Install the latches if they were removed.

5.3

Hold the rear fairing panel/support rail


assembly by the edges at about a 45degree angle to the vehicle.

5.4

Slide the ears on the ends of the rear


support rails into the ends of the forward
support rails.

5.5

Pivot the assembly into place against the


vehicle.

5.6

Hook the upper latch on the rear support


bracket, then install the retainer pins in
the stud.

5.7

Hook the lower latch on the connecting


bracket between the lower forward and
rear support rails. Install the retainer pin
in the stud.

Columbia Workshop Manual, Supplement 2, July 2000

110/3

31.05

Fifth Wheel, Fontaine 5000/6000 Series

General Information

General Description

The wedge reinforces the jaw and takes up slack


around the kingpin.

Fontaine 5000/6000 series fifth wheels are used for


pulling trailers having a standard kingpin. When installed as a stationary fifth wheel, it is bracketmounted to the tractor frame in a position that best
distributes the trailer load over the tractor axles.
When used as a sliding fifth wheel, it is mounted on
the Fontaine 5AWS or 5MWS model sliding mount.
See Fig. 1.

Placing the lock control handle in the unlocked position moves the wedge and jaw out from behind the
kingpin. This action unlocks the fifth wheel, allowing
freedom of movement underneath the trailer when
the tractor is moved.
Refer to Chapter 10 in the Columbia Drivers Manual
for complete fifth-wheel operating instructions.

The Fontaine fifth wheel lock mechanism for the


trailer kingpin consists of a spring-loaded jaw and a
sliding wedge. The kingpin is released by activating a
manual lock control handle located on either the right
side (curbside) or left side (roadside) of the fifth
wheel. Kingpin lockup occurs when the kingpin is
forced into the jaws and the lock control handle
moves to the locked position.

07/24/95

f310188

Fig. 1, Fontaine 5000/6000 Series Fifth Wheel and Sliding Mount

Principles of Operation
As the kingpin enters the lock mechanism, the jaw is
moved first with the spring-loaded wedge sliding in
place against the jaw. See Fig. 2. Then, the jaw
moves behind the kingpin, followed by the wedge.

Columbia Workshop Manual, Supplement 0, April 2000

050/1

31.05

Fifth Wheel, Fontaine 5000/6000 Series

General Information

3
B

07/24/95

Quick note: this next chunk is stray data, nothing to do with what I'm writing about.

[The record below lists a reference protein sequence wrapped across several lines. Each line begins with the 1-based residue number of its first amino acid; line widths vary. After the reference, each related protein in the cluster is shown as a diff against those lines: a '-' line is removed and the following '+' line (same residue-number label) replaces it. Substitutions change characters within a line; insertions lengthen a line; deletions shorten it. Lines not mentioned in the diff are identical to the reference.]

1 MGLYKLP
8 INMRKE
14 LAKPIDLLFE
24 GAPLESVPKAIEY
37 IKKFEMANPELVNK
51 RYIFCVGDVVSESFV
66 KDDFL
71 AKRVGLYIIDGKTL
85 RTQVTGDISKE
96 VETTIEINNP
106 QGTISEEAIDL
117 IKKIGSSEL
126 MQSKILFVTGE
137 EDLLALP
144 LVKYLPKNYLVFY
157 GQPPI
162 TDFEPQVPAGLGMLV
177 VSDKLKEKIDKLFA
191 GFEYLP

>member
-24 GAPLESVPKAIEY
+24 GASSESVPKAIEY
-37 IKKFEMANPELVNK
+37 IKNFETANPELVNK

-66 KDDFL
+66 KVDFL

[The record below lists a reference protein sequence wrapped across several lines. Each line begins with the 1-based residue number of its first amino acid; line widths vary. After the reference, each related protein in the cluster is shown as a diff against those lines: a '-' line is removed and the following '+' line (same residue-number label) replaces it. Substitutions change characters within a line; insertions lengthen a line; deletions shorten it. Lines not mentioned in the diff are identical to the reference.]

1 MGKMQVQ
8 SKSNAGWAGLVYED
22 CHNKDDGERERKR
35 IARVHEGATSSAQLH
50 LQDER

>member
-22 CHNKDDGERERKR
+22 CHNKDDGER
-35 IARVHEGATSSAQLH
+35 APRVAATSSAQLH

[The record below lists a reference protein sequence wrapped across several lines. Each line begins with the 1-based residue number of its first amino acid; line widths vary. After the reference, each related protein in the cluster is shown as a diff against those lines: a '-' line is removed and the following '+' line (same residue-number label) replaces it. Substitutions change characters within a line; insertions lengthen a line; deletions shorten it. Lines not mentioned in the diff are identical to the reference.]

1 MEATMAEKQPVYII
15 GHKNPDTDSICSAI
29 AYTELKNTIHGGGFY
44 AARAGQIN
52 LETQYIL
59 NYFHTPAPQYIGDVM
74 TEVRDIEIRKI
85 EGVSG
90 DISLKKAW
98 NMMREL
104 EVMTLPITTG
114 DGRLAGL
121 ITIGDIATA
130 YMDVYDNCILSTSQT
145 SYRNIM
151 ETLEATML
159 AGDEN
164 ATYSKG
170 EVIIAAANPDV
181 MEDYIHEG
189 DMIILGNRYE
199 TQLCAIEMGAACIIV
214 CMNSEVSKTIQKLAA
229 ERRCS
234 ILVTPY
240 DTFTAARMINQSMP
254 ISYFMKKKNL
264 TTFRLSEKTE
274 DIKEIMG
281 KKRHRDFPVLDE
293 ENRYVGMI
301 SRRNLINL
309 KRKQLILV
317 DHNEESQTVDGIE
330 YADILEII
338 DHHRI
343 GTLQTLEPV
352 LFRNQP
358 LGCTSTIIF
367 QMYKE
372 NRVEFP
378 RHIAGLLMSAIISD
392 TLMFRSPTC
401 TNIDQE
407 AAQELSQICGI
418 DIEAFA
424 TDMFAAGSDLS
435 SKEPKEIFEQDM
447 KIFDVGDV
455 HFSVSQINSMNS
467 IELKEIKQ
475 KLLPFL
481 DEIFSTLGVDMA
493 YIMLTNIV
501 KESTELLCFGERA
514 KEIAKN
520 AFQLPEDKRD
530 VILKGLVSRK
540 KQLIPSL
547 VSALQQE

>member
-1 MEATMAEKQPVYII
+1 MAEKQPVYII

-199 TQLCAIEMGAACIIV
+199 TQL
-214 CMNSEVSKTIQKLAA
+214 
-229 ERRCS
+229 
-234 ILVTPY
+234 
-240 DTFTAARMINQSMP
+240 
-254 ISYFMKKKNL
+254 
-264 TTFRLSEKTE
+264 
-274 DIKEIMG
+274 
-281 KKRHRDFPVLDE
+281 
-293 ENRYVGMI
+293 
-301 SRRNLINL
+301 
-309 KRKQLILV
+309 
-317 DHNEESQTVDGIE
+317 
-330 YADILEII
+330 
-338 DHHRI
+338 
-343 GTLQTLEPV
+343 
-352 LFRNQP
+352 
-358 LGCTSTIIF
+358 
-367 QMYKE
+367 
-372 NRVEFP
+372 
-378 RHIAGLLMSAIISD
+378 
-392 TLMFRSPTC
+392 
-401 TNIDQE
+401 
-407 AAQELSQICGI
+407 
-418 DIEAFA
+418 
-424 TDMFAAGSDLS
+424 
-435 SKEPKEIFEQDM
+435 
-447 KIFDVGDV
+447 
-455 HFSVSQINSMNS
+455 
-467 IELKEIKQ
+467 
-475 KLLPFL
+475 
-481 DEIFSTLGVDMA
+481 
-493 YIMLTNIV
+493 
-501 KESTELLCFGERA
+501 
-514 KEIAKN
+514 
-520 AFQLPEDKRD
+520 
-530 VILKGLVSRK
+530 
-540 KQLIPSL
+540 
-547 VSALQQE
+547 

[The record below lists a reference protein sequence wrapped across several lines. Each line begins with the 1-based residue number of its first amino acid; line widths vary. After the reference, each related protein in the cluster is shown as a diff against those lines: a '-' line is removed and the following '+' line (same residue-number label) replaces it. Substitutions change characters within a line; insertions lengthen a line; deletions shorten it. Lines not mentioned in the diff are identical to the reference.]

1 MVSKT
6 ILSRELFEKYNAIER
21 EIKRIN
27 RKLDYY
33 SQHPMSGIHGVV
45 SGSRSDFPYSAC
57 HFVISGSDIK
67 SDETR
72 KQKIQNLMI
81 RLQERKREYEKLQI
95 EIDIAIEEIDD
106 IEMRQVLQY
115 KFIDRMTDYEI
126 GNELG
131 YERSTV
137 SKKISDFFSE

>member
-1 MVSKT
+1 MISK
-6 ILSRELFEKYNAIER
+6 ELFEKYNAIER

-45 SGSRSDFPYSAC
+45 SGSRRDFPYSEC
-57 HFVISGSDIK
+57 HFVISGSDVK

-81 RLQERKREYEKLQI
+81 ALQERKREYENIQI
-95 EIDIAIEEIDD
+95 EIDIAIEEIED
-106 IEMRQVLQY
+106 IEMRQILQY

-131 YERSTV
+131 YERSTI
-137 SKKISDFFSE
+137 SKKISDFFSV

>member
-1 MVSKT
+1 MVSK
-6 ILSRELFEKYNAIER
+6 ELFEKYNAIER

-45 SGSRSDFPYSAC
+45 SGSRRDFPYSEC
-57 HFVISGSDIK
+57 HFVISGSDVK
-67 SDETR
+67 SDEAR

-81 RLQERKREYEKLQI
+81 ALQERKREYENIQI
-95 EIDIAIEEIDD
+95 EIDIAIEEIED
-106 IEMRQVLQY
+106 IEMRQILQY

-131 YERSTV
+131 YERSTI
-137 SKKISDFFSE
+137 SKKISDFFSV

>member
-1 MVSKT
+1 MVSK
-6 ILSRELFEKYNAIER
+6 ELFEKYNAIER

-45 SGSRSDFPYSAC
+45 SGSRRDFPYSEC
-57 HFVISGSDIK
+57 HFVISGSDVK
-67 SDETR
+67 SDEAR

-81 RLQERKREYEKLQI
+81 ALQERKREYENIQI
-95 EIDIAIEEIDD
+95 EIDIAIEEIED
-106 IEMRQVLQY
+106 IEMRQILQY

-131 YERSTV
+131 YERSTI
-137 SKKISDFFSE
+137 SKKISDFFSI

A.
B.
1.
2.

Unlocked Position
Locking
Jaw
Wedge

f310184

C. Locked
3. Trailer Kingpin

Fig. 2, Fontaine Kingpin Lock Mechanism

050/2

Columbia Workshop Manual, Supplement 0, April 2000

31.05

Fifth Wheel, Fontaine 5000/6000 Series

Removal and Disassembly

Removal and Disassembly


WARNING
All fifth wheel maintenance, adjustment, and rebuilding must be done only by a qualified mechanic. Incorrect or incomplete procedures could
result in loss of the trailer connection, which
could cause personal injury and property damage.

WARNING
Parts are under spring compression. Wear safety
goggles during disassembly and assembly. Failure to do so could result in personal injury due
to parts ejecting with force.
1. Steam clean the fifth wheel. See Fig. 1.
2. Remove the fifth wheel from the sliding mount.
2.1

Remove the cotter pins from the retaining


pins.

2.2

Remove the retaining pins and bushing


pins from both sides of the top plate.

2.3

Using an overhead hoist, lift the fifth


wheel off the sliding mount and tractor
frame.

2.4

Place the fifth wheel upside down on a


clean flat surface.

6. Remove the cotter pin and flatwasher that attach


the release handle to the operating handle. Slide
the release handle out through the side of the
top plate. See Fig. 5.
7. Slide the operating handle over to the side of the
top plate to expose the timer. See Fig. 6. Slide
the bottom part of the operating handle first. This
allows the handle to clear the studs under the
handle.
8. Lift the timer off the studs. See Fig. 7.
9. Slide the operating handle out through the slot at
the top or bottom of the fifth wheel. See Fig. 8.
10. Using pliers or a screwdriver, pry the jaw and
wedge springs off the studs. See Fig. 9.
11. Remove the jaw and wedge. See Fig. 10.
12. Remove the jaw and wedge springs.
12.1

Remove the cotter pin from each spring.


See Fig. 11.

12.2

Using a screwdriver, pry up on the spring


to relieve the tension; remove the spring.
See Fig. 12. Repeat the procedure to remove the